While many LGBTQ advocates in the U.S. have been fighting against retrenchment of their rights, Canada set an international precedent for the protection of transgender and gender-nonconforming people.
The Canadian Senate passed Bill C-16 by a 67-11 vote. The bill adds prohibitions against discrimination on the basis of gender identity and gender expression to the Canadian Human Rights Act, amends the criminal code to extend protections against hate speech and allows judges to take into consideration when sentencing whether a crime was motivated by hatred of the victim’s gender identity or expression.
Randy Boissonnault, a member of Canada’s Parliament and a special adviser to Prime Minister Justin Trudeau on LGBTQ Issues, called the bill “a critical extension of human rights.”
“It is a great day for transgender Canadians and for the LGBTQ2 community in Canada,” Boissonnault told NBC Out. “It saves lives,” he added, noting the bill’s far-reaching implications of prohibiting discrimination in any federally regulated sector.
Once the bill passes royal assent — a formality Boissonnault expects to occur next week — it will become law.
This week, Yukon became the last of Canada’s 10 provinces and three territories to adopt provisions protecting gender identity. Thus, when Bill C-16 becomes law, transgender people will be protected at both the provincial and federal levels in Canada.
A Long Road
As advocates celebrate the win, it’s easy to forget that the bill has not progressed without hiccups and controversy. Member of Parliament Bill Sikway introduced similar legislation more than a decade ago, and a subsequent bill, C-279, died in 2015 before coming to a vote.
C-16 was introduced in its current form in May 2016 under the politically auspicious circumstances of Justin Trudeau’s Liberal Party government, but it was still slow to progress through the Senate. This prompted allegations that members of Canada’s Conservative Party were stalling.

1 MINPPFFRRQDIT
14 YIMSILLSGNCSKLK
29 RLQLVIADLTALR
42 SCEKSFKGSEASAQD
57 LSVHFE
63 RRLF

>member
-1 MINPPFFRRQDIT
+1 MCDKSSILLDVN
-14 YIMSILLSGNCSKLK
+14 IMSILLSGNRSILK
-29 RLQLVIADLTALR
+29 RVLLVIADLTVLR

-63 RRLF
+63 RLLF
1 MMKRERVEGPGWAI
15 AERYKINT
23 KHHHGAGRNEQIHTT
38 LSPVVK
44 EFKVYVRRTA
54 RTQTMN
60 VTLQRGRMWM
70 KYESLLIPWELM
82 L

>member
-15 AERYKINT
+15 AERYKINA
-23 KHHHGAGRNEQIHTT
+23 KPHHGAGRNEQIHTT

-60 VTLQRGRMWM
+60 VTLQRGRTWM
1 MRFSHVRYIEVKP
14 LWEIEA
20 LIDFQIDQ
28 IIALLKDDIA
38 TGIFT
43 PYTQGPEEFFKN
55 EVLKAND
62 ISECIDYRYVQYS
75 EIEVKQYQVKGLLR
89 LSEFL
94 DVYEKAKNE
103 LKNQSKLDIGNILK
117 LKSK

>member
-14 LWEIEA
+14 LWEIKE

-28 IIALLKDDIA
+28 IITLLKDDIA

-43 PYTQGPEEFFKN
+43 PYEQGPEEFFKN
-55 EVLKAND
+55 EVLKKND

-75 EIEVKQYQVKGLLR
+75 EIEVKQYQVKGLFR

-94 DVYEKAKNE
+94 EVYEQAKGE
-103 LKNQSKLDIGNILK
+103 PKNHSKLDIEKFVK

During the Senate hearings, opponents of the bill gave testimony against it, arguing it undermines free speech, “criminalizes” incorrect pronoun use and threatens “women only” spaces such as rape crisis centers. Arguments about free speech and pronoun criminalization have been debunked by legal experts, and several women’s anti-violence organizations released a statement calling such testimony “harmful” and reiterated unequivocally that “trans women are women.”
Marni Panas, a transgender advocate who gave testimony before the Senate, called the rhetoric against C-16 “thinly veiled transphobia.”
“A lot of the rhetoric we hear just feeds into the common myths and misunderstandings about trans people,” she told NBC Out. “It was a little disappointing to hear it in the Senate but not surprising.”
Panas said C-16’s opponents were “a loud minority, but a very small minority” and added that the Senate vote, which was overwhelmingly in favor of the bill, “was really reflective of how Canadians feel about this.”
Impact of the Bill
In terms of the legal significance of the bill, Kyle Kirkup, a law professor at the University of Ottawa, said the legislation “plays both a practical and symbolic function.”
“On the practical side,” he said, “in human rights law it makes it crystal clear that trans and gender-diverse people can seek redress if they experience discrimination.”
As a result, Kirkup said the legislation may push institutions like the criminal justice system to change policies that affect transgender inmates, such as their placement in gendered facilities.
“The Correctional Service of Canada is already looking at the policy and saying, ‘We are vulnerable to a human rights challenge’ and proactively changing policy,” he explained.
“On the symbolic side,” Kirkup said, Bill C-16 “recognizes that transgender people experience extraordinarily high levels of discrimination, violence and harassment, and for far too long the Canadian government has been complacent.”
For Kirkup, the public conversations surrounding the bill send the message to the trans community that “the government is trying to provide ways [to address] the discrimination, harassment and violence they experience.”
As for Panas, she said she plans on taking a moment to contemplate the win but cautioned that “words and legislation mean nothing until we see it enacted on the front lines.”
“Today we celebrate,” she said, but “tomorrow we get back to work.”